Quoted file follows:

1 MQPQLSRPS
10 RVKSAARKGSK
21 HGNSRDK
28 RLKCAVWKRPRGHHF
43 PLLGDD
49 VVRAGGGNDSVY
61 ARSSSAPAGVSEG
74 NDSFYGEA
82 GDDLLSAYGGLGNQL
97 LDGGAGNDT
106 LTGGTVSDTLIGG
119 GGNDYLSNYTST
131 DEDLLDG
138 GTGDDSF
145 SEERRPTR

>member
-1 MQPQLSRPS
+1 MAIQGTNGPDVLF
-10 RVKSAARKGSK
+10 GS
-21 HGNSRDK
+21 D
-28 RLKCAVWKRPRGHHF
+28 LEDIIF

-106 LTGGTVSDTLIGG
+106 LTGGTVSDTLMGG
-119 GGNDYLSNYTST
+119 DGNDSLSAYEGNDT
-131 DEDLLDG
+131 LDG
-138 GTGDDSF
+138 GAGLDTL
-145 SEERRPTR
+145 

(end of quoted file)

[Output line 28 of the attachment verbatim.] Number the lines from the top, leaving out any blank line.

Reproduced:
+119 DGNDSLSAYEGNDT